TALLAHASSSEE — Crime didn’t pay for a couple stealing Victoria’s Secret panties from the logistics company that employed them in Tallahassee, as they and a third associate have found themselves collared after a series of blunders.
Cops say Coby Richardson, 48, and his fiancée Quinessia Jackson, 29, hatched the scheme last November. As part of the Victoria’s Secret distribution process, the ladies’ lingerie passed through a warehouse in Tallahassee, where Richardson and Jackson would appropriate it for resale, alternately online and on the street, according to police.
Perhaps less desirable or lucrative than a business selling illegal drugs, Richardson as ringleader presumably concluded that you work with what you have while beginning his proud-but-short run as a street-level panty-peddler.
It took a mere two months for a manager at the company to realize something was amiss and launch an investigation.
Like so many great criminals before them, the larcenous duo found themselves ultimately undone by a lack of discretion on Facebook. Their associate, 25-year-old Jaresa Frye, posted pictures of bags of the panties on her personal feed on the social media site, with the bags’ tracking codes plainly visible.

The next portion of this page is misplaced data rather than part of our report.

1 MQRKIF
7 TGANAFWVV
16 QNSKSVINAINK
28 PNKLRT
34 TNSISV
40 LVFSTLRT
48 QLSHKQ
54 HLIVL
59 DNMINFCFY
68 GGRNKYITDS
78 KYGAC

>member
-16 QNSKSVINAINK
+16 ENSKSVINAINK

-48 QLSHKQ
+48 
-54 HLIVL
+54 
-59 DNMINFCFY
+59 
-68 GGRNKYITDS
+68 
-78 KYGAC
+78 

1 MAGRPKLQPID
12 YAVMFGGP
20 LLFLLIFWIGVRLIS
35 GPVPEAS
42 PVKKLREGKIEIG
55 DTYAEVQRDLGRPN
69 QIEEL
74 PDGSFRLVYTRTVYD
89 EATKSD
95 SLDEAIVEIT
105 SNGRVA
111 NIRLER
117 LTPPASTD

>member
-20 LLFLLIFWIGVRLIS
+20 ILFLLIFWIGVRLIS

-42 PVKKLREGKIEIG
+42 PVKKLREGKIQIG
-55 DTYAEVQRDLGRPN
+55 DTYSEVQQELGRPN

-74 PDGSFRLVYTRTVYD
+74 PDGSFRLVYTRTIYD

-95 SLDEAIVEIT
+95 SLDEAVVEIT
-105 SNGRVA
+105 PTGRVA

The logistics company manager took note, and also noticed via Frye’s profile that she was “friends” with Richardson and Jackson, and that the stolen packages were for customers assigned to each of the two as well.
Having connected all of the dots, this latter-day Columbo-of-undergarments flew to Tallahassee to confront the evil-doers with his findings. Cops say Richardson promptly confessed and—with a loyalty exceeded only by his criminal competence—rolled over on his fiancée and their associate, naming both as his accomplices.
The final cost of the stolen products was $21,912.69.
Although they’ve now been busted, the trio can now up their game by using the prison panty-selling ring from a recent season of “Orange is the New Black” as a blueprint for their next big operation. With any luck, they can go a little longer than two months without detection next time.